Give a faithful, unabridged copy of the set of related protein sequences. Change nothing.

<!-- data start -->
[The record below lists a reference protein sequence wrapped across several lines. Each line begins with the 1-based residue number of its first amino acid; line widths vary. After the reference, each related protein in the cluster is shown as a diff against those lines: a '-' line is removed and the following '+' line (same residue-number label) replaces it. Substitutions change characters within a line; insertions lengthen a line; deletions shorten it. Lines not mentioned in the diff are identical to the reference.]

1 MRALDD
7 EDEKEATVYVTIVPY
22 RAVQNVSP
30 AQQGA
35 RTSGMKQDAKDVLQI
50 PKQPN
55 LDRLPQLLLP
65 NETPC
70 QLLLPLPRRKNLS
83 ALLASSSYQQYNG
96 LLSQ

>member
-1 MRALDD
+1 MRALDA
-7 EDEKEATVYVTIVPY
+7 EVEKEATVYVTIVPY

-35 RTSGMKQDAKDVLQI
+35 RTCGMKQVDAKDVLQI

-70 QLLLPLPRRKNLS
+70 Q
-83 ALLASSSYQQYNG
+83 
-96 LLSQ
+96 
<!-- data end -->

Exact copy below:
[The record below lists a reference protein sequence wrapped across several lines. Each line begins with the 1-based residue number of its first amino acid; line widths vary. After the reference, each related protein in the cluster is shown as a diff against those lines: a '-' line is removed and the following '+' line (same residue-number label) replaces it. Substitutions change characters within a line; insertions lengthen a line; deletions shorten it. Lines not mentioned in the diff are identical to the reference.]

1 MRALDD
7 EDEKEATVYVTIVPY
22 RAVQNVSP
30 AQQGA
35 RTSGMKQDAKDVLQI
50 PKQPN
55 LDRLPQLLLP
65 NETPC
70 QLLLPLPRRKNLS
83 ALLASSSYQQYNG
96 LLSQ

>member
-1 MRALDD
+1 MRALDA
-7 EDEKEATVYVTIVPY
+7 EVEKEATVYVTIVPY

-35 RTSGMKQDAKDVLQI
+35 RTCGMKQVDAKDVLQI

-70 QLLLPLPRRKNLS
+70 Q
-83 ALLASSSYQQYNG
+83 
-96 LLSQ
+96 